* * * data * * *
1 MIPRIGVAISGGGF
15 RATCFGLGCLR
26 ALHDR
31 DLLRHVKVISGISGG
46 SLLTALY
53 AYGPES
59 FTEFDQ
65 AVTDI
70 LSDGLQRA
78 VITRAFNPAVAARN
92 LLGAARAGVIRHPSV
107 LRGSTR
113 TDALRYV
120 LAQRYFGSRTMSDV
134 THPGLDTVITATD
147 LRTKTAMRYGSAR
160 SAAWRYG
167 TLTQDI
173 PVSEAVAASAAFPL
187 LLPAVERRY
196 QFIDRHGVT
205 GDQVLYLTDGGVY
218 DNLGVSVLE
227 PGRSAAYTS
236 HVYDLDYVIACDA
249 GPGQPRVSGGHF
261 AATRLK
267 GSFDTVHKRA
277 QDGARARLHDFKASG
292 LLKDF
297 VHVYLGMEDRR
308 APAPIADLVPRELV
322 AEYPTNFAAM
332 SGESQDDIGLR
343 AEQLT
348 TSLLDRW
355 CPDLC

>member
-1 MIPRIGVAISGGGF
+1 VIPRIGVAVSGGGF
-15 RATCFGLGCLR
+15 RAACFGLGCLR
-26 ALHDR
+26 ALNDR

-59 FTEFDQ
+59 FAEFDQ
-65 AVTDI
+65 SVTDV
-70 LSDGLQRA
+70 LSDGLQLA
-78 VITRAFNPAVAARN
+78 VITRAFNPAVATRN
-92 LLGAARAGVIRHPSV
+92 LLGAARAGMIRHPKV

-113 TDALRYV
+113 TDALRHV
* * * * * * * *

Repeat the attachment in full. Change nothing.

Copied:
1 MIPRIGVAISGGGF
15 RATCFGLGCLR
26 ALHDR
31 DLLRHVKVISGISGG
46 SLLTALY
53 AYGPES
59 FTEFDQ
65 AVTDI
70 LSDGLQRA
78 VITRAFNPAVAARN
92 LLGAARAGVIRHPSV
107 LRGSTR
113 TDALRYV
120 LAQRYFGSRTMSDV
134 THPGLDTVITATD
147 LRTKTAMRYGSAR
160 SAAWRYG
167 TLTQDI
173 PVSEAVAASAAFPL
187 LLPAVERRY
196 QFIDRHGVT
205 GDQVLYLTDGGVY
218 DNLGVSVLE
227 PGRSAAYTS
236 HVYDLDYVIACDA
249 GPGQPRVSGGHF
261 AATRLK
267 GSFDTVHKRA
277 QDGARARLHDFKASG
292 LLKDF
297 VHVYLGMEDRR
308 APAPIADLVPRELV
322 AEYPTNFAAM
332 SGESQDDIGLR
343 AEQLT
348 TSLLDRW
355 CPDLC

>member
-1 MIPRIGVAISGGGF
+1 VIPRIGVAVSGGGF
-15 RATCFGLGCLR
+15 RAACFGLGCLR
-26 ALHDR
+26 ALNDR

-59 FTEFDQ
+59 FAEFDQ
-65 AVTDI
+65 SVTDV
-70 LSDGLQRA
+70 LSDGLQLA
-78 VITRAFNPAVAARN
+78 VITRAFNPAVATRN
-92 LLGAARAGVIRHPSV
+92 LLGAARAGMIRHPKV

-113 TDALRYV
+113 TDALRHV